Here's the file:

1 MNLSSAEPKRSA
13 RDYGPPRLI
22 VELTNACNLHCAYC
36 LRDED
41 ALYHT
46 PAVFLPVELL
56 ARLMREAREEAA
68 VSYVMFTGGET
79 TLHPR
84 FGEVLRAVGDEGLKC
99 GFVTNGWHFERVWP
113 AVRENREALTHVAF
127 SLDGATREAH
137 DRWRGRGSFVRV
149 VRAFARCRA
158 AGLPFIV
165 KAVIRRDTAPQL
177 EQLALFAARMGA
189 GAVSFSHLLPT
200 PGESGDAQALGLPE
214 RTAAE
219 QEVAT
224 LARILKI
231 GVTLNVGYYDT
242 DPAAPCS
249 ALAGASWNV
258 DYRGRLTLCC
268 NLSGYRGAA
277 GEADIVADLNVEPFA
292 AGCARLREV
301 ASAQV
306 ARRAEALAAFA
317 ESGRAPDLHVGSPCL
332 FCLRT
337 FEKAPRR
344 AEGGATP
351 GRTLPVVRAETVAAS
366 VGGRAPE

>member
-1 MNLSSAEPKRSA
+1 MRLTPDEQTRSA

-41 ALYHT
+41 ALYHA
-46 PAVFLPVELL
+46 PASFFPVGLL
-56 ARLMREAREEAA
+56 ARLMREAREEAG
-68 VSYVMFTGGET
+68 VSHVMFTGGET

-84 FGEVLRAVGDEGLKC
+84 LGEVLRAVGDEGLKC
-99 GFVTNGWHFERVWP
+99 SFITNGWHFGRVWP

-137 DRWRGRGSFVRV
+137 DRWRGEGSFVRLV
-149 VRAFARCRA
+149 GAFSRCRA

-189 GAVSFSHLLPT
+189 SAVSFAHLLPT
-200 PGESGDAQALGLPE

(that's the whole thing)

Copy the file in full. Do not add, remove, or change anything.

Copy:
1 MNLSSAEPKRSA
13 RDYGPPRLI
22 VELTNACNLHCAYC
36 LRDED
41 ALYHT
46 PAVFLPVELL
56 ARLMREAREEAA
68 VSYVMFTGGET
79 TLHPR
84 FGEVLRAVGDEGLKC
99 GFVTNGWHFERVWP
113 AVRENREALTHVAF
127 SLDGATREAH
137 DRWRGRGSFVRV
149 VRAFARCRA
158 AGLPFIV
165 KAVIRRDTAPQL
177 EQLALFAARMGA
189 GAVSFSHLLPT
200 PGESGDAQALGLPE
214 RTAAE
219 QEVAT
224 LARILKI
231 GVTLNVGYYDT
242 DPAAPCS
249 ALAGASWNV
258 DYRGRLTLCC
268 NLSGYRGAA
277 GEADIVADLNVEPFA
292 AGCARLREV
301 ASAQV
306 ARRAEALAAFA
317 ESGRAPDLHVGSPCL
332 FCLRT
337 FEKAPRR
344 AEGGATP
351 GRTLPVVRAETVAAS
366 VGGRAPE

>member
-1 MNLSSAEPKRSA
+1 MRLTPDEQTRSA

-41 ALYHT
+41 ALYHA
-46 PAVFLPVELL
+46 PASFFPVGLL
-56 ARLMREAREEAA
+56 ARLMREAREEAG
-68 VSYVMFTGGET
+68 VSHVMFTGGET

-84 FGEVLRAVGDEGLKC
+84 LGEVLRAVGDEGLKC
-99 GFVTNGWHFERVWP
+99 SFITNGWHFGRVWP

-137 DRWRGRGSFVRV
+137 DRWRGEGSFVRLV
-149 VRAFARCRA
+149 GAFSRCRA

-189 GAVSFSHLLPT
+189 SAVSFAHLLPT
-200 PGESGDAQALGLPE